# If $g \circ f$ is the identity function, then which of $f$ and $g$ is onto and which is one-to-one?

Say $f:X\rightarrow Y$ and $g:Y\rightarrow X$ are functions where $g\circ f:X\rightarrow X$ is the identity. Which of $f$ and $g$ is onto, and which is one-to-one?

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The question is not that difficult. Any guesses from your side? –  Srivatsan Oct 25 '11 at 20:58
@johnny: In the past day you have asked four questions of a similar homework-y nature. math.SE is not a place to get your homework solved. If there are concepts which confuse you, feel free to ask about them. Mathematicians would usually go pretty far to help someone understand, but homework assignments are given for a reason. If you don't get your hands dirty with proofs, it will only harm you later on. Lastly, if this is indeed a homework assignment, use the [homework] tag. –  Asaf Karagila Oct 25 '11 at 21:17

If it is just a matter of remembering what the right conclusion is, here's the picture I always use to remember: $$\begin{array}{rcl} &\bullet &\\ &&\searrow\\ \bullet\rightarrow& \bullet & \rightarrow\bullet\\ X\quad\quad&Y&\quad\quad Z \end{array}$$ The compositum is one-to-one and onto: the first function is one-to-one but not onto; the second function is onto, but not one-to-one.

So: if a compositum is one-to-one, the first function applied is one-to-one. If a compositum is onto, then the second function applied is onto.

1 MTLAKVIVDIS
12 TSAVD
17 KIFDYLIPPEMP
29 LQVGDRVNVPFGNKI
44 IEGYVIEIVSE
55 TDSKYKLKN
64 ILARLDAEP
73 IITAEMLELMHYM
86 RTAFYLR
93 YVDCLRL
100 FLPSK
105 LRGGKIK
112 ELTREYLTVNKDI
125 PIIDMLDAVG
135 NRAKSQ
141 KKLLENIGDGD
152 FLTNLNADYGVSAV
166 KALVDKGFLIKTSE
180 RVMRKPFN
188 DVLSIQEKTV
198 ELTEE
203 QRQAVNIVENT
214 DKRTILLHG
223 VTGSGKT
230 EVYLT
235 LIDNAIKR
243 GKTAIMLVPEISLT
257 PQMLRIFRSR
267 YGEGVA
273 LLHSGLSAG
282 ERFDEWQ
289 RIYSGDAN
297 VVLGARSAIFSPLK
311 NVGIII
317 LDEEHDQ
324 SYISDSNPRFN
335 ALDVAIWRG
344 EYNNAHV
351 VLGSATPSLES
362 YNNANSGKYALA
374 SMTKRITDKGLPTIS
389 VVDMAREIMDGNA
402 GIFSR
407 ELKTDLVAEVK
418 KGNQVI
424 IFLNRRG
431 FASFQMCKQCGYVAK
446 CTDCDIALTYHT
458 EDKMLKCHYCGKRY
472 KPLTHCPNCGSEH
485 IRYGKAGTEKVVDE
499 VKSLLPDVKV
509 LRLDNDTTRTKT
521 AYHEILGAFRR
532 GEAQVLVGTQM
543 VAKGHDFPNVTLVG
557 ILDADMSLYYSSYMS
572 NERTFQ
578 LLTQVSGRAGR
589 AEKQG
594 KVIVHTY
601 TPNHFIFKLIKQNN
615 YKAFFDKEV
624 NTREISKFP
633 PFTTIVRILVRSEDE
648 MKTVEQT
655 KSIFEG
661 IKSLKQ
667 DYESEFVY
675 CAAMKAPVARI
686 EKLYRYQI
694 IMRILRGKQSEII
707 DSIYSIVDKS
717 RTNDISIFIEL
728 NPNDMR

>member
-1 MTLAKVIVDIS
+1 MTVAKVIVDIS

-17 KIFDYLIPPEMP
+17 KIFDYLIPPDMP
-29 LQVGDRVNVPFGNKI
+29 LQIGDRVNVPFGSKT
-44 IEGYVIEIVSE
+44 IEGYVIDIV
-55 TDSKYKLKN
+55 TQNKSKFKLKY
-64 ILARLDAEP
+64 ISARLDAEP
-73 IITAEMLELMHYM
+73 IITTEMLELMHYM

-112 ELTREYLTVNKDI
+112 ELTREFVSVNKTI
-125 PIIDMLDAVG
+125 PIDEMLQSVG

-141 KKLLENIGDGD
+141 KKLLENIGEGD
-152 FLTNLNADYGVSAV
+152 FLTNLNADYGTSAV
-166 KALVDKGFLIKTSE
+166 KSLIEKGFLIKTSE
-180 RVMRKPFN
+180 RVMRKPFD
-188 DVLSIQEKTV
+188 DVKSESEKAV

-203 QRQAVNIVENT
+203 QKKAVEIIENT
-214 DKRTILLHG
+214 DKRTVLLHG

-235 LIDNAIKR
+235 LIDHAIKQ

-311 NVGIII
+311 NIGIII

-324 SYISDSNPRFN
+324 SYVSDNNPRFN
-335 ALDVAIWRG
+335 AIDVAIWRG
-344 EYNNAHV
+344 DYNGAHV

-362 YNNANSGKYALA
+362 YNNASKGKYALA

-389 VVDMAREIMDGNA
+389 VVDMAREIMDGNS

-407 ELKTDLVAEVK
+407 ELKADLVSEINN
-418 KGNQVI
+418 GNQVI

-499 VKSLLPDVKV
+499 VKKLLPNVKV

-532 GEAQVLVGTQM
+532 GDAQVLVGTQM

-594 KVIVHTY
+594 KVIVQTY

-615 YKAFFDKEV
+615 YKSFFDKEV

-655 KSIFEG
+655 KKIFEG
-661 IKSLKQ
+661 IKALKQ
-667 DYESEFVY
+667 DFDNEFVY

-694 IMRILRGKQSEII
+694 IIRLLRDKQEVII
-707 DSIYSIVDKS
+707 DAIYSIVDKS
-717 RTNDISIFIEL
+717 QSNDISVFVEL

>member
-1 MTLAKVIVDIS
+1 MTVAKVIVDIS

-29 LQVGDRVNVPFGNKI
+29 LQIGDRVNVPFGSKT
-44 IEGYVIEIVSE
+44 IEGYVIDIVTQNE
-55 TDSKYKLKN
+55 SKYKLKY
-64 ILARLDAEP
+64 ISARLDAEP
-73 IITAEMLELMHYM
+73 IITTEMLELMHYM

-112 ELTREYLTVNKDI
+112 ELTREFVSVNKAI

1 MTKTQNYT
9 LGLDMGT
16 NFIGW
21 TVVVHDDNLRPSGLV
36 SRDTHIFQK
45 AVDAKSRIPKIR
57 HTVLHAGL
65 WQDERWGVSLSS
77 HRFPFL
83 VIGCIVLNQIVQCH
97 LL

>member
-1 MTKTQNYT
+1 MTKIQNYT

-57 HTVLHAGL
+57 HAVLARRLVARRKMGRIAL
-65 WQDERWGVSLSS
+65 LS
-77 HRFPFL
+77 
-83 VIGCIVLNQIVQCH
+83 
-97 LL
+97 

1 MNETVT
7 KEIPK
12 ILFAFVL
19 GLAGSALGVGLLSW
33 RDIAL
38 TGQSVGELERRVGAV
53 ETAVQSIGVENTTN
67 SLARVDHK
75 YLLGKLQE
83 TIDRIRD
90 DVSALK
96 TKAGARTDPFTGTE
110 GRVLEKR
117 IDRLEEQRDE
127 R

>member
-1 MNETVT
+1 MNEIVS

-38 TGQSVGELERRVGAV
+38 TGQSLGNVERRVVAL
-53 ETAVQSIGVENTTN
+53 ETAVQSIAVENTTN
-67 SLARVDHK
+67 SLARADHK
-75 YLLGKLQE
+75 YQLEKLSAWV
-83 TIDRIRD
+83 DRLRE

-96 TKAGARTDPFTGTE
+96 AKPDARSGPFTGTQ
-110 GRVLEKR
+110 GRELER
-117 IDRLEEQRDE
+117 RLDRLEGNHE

If $g\circ f = \mathrm{id}$, then the first function ($f$) is one-to-one, and the second function ($g$), is onto.

If it is a matter of proving that the first function is one-to-one and the second function is onto, well, you'd need a proof. An example does not suffice.

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How does this diagram show that the first function is 1:1 and the second function onto? –  johnnymath Oct 26 '11 at 1:15
@johnnymath: Look at the first function, the one that goes from $X$ to $Y$. Is it one-to-one? Yes. Is it onto? No. Look at the second function in the diagram, the one that goes from $Y$ to $Z$. Is it one-to-one? No. Is it onto? Yes. That's how. –  Arturo Magidin Oct 26 '11 at 1:50

HINT: $$\begin{array}{}&&\bullet&&\\ &&&\searrow&\\ \bullet&\to&\bullet&\to&\bullet\\ X&f&Y&g&X \end{array}$$

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You and Arturo with the exact same diagram? (Well, modulo labels...) –  Asaf Karagila Oct 25 '11 at 21:24
@Asaf: Mine’s prettier $-$ more symmetric. :-) –  Brian M. Scott Oct 25 '11 at 21:26

I think $f$ should be one-to-one and $g$ should be onto, since $g$ has to cover all of $X$ in its range and $f$ has to make $X$ correspond in a one-to-one fashion with $Y$. It seems that $g$ could be not one-to-one if it is an inverse of $f$ that discards some of the information that being a member of Y conveys. For example, if $X = \mathbb{R}^{+}$, $Y = \mathbb{R}$, $f(x) = x$, $g(x) = |x|$, $g$ is not one-to-one, but it is onto, and f is one-to-one, but clearly not onto. Hopefully this example is valid and helps you out.

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You already have several answers which can help you remember the theorem. If you're looking for a proof (and have problems with showing it yourself), you might try to have a look at these links: